In addition to drug and alcohol testing and criminal record checks, a pre-employment screening
of an applicant's health is necessary within some fields in order to help employers ascertain whether the applicant is medically fit and capable of carrying out the tasks required by the position for which he or she is applying.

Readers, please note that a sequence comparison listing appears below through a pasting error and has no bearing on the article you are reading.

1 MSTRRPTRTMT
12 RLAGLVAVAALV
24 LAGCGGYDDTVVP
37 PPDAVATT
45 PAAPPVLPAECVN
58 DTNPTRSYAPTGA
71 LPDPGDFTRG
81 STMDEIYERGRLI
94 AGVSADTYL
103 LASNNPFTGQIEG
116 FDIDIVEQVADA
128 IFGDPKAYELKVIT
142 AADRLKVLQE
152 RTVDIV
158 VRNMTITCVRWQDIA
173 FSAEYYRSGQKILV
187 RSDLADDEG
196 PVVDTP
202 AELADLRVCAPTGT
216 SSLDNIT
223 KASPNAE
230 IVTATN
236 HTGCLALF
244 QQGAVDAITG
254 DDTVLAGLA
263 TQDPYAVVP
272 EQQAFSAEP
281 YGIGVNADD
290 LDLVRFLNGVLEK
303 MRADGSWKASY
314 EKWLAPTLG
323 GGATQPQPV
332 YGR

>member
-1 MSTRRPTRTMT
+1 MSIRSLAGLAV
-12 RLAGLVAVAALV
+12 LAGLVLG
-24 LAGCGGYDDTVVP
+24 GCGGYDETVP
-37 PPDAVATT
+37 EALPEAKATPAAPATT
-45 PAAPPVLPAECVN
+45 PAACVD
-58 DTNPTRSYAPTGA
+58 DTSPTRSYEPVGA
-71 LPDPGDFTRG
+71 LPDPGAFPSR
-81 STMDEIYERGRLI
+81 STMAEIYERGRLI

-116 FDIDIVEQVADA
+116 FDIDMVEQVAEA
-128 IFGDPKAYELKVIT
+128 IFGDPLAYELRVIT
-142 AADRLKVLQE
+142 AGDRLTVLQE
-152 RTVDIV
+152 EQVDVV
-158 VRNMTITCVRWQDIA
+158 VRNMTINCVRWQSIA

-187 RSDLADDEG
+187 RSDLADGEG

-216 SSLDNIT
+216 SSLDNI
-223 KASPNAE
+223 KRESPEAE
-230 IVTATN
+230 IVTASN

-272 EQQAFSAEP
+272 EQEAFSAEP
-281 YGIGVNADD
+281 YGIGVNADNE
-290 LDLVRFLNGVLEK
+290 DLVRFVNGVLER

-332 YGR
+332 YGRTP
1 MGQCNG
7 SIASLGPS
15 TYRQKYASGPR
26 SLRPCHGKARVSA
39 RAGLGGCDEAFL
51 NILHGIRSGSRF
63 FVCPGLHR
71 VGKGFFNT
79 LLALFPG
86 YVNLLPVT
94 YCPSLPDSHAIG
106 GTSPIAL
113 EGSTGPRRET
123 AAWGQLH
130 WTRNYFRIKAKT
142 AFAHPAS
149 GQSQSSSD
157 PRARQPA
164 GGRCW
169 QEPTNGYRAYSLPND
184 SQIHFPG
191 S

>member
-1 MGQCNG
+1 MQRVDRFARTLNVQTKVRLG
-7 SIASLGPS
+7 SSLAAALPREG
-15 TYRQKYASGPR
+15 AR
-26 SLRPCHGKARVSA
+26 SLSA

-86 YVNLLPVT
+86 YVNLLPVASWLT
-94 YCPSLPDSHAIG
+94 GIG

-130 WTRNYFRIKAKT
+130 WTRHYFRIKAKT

Pre-employment medical screenings can contribute to reducing instances of injuries on the job, which occur as a result of physical unpreparedness and can lead to costly workers' compensation claims. They can also help companies to send the message to candidates that they are serious about their employees' health. However, there are specifications that must be followed in order to avoid breaking the law. The Americans with Disabilities Act places restrictions on asking potential employees to answer certain medical questions, take medical exams and identify disabilities. Employers may not directly question applicants about any disabilities that are not obvious, and are instead required to ask whether an applicant believes he or she can perform tasks associated with the job, according to the U.S. Equal Employment Opportunity Commission. Additionally, employees can only be requested to answer medical questions or take a medical exam after a job offer has been made.